Mental Health Awareness Day. A Marriage Under Pressure


With World Mental Health Awareness Day on October 10, Rachael Scharrer, founder of online resource shares her personal perspective and recommendations when leaving a marriage that has concerns with mental health.

When I separated in 2012, I knew that I did everything I could to try to get my husband help. The challenge with mental health is that it isn’t a tangible issue and there are ebbs and flows. More pitfalls than positive moment in my marriage. My husband (at the time) had never been formally diagnosed because he convincingly lies and can ‘keep it together’ in front of professionals for an extended period.

I noticed his issues with alcohol, anger management and depression. A clinical psychiatrist told me that she believed he was a clinical psychopath. In my own research, he also met the criterion for a pathological narcissist and for borderline personality disorder. He has been in and out of rehab … many times.

I tried changing the way that I approached him, spoke with him, I asked him to tell me what to do when I knew he was escalating so that we could stop before he ‘exploded.’ Nothing I did could change who he was and how he was behaving.

We were moving home and he told me he wouldn’t sign for the mortgage and repeatedly told me “you’re going to trap me in debt and leave me.” It wasn’t further from the truth or my mind. So, I told him that unless he attended marriage counselling then he wasn’t moving into the new home. By the way, we never got that mortgage together and I had to scramble to get things in order.

He used to break up with me all the time, four times each year. He went AWOL once a month for the weekend and would tantrum at least once a week. We fought almost every day. So, the day came when he broke up with me (yet again) in the week between marriage counselling visits. I reflected on my two children (aged 18 months and 3.5 years at the time) and realised that they were displaying inappropriate attitudes and behaviours for children of their age. My choices were keeping them in an unhealthy environment. This day and this realisation changed my future… for the better. I accepted his break-up and commenced the winding up of the relationship.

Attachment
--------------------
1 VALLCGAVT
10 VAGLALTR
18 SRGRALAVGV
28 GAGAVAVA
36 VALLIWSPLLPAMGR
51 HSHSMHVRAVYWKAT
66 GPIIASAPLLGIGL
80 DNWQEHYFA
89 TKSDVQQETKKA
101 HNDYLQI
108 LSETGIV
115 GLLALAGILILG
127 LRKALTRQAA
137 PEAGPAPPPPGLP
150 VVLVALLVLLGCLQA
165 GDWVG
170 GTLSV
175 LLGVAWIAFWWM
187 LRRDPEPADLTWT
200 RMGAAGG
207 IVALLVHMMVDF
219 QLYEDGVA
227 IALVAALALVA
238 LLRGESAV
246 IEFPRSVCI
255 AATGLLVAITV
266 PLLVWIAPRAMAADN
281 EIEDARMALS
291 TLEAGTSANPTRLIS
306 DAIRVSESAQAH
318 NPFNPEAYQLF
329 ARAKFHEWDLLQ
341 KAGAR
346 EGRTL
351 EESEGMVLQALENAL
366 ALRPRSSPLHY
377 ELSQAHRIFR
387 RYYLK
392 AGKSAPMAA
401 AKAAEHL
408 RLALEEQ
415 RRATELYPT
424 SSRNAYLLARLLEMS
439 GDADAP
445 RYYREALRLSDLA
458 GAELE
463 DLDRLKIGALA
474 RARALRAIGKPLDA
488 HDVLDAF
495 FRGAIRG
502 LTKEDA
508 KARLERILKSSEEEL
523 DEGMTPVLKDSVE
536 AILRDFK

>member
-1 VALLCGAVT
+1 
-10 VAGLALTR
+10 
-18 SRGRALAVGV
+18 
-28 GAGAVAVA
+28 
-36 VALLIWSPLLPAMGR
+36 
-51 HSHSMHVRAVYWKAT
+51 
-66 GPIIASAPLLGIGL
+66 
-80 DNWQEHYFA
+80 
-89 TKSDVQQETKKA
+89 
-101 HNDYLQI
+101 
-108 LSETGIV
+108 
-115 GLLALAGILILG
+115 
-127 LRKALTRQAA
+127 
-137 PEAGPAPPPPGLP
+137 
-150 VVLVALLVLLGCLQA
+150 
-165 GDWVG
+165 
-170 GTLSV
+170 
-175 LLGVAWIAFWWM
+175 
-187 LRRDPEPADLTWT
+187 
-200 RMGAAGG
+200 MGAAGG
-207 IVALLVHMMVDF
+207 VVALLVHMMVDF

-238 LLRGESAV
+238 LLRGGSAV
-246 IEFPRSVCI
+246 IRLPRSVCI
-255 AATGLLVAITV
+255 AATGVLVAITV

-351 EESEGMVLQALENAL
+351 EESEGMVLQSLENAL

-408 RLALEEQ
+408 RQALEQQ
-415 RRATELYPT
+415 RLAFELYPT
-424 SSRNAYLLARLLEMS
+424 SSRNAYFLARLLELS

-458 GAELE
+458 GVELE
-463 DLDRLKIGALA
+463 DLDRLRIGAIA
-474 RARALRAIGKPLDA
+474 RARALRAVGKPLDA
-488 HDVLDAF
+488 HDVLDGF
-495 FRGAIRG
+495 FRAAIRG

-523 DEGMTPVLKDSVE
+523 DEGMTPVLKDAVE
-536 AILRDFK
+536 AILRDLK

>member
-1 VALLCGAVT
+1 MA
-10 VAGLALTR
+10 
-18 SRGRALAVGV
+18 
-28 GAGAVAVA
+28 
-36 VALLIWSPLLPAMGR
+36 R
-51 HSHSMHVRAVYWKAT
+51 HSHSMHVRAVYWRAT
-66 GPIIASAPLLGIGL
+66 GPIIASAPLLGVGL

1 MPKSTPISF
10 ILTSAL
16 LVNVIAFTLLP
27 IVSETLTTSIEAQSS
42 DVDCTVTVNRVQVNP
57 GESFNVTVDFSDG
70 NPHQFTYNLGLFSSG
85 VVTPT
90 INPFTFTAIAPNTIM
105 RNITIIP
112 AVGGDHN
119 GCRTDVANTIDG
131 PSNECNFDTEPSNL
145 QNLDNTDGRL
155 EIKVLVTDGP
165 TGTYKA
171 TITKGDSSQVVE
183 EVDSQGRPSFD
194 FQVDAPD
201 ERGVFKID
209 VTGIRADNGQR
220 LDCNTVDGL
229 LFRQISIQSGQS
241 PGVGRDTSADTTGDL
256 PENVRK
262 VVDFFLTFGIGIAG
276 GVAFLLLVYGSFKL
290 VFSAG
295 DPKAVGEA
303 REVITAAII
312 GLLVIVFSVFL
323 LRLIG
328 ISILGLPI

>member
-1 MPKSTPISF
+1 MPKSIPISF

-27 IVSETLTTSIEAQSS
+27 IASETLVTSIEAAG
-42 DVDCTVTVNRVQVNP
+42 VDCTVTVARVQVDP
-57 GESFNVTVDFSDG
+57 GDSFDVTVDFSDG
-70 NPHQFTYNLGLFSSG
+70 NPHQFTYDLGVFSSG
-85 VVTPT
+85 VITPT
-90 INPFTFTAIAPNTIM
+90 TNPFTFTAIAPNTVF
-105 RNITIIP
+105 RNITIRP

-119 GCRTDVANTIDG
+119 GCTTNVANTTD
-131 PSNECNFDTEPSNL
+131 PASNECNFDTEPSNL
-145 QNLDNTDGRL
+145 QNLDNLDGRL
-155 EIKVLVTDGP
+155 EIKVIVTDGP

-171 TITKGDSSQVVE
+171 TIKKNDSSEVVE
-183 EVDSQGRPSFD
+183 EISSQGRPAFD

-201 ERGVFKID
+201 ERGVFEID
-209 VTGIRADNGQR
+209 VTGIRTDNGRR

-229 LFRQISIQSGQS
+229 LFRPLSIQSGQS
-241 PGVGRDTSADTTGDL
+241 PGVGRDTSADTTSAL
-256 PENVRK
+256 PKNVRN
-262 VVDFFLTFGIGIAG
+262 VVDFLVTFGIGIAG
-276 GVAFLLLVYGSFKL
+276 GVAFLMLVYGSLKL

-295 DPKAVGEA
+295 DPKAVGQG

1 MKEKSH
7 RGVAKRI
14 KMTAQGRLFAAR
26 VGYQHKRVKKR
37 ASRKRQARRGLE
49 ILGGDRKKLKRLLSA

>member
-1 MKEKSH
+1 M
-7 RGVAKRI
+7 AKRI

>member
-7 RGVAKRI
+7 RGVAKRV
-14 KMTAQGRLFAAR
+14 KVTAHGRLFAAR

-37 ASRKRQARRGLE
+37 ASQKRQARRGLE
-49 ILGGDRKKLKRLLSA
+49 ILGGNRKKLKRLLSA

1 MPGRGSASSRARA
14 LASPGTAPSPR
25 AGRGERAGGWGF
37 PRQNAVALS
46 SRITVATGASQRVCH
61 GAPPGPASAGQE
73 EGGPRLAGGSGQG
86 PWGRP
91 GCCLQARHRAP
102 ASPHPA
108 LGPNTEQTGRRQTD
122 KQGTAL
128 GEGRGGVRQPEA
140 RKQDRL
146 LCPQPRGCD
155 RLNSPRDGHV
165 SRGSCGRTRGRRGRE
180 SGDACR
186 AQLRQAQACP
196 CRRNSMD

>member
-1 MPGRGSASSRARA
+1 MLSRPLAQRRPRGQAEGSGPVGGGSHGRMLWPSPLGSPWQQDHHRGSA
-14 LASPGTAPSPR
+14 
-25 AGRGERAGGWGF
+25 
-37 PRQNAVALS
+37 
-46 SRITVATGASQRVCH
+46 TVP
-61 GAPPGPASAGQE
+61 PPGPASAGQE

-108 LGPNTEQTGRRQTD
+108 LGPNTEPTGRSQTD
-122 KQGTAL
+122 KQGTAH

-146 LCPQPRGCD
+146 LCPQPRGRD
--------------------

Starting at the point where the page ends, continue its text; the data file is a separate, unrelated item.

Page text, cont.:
For individuals in a challenging marriage involving mental health who are unsure what to do and whether they want to say in the marriage is:

  1. Start documenting/diarising dates, times and screenshots of calls/SMS and other incidents. I emailed myself and dragged the email into a separate folder. I would also change the password on your phone/email/computer so that someone else never has access to it. Alternatively, consider diarising by using a newly established email address
  2. Prepare for the worst and hope for the best. Check out the free Separation Checklist and ensure that you have the important documents (marriage certificate, birth certificates, passports, heirlooms etc) in a safe space (outside of the house)
  3. Seek assistance. Encourage your spouse to seek ongoing treatment from a clinical psychologist or psychiatrist (yes, make sure it is a doctor, not counsellor) and attend any other courses/classes/groups to assist with the concerns
  4. Invest in the marriage. Encourage your spouse to attend marriage/couples counselling with you so that you can talk in a safe space about the marriage, concerns etc
  5. Assist yourself. You should seek some counselling to make sure you are alright and an appropriate person who can offer you some strategy to implement
  6. Get educated. If things don’t work out, which I don’t wish upon anyone, then download the ‘how to best separate: Mental Health’ e-book. It has lots of tips on separating with someone with mental health concerns
  7. Professional advice. Ultimately, you will need some legal advice. So, use the Separation Checklist, gather your documents, fill out your Separation Statement and make an appointment with a family lawyer.

Please remember that only you will look out for you. Only you can make you happy. When the day comes that you aren’t happy anymore, when your confidence has taken a hit or your intuition tells you ‘it’s time’ … then you need to make some pretty tough decisions.

Divorce Answered’s e-book ‘How to best separate: Mental Health’ is available for only $15.


This is general advice only and is not provided as legal advice. If you have a legal issue, you should contact a lawyer and/or accountant before making a decision about what to do or applying to the Court. cannot provide legal advice. If you have an emergency situation, please contact Emergency '000'. © Divorce Pty Ltd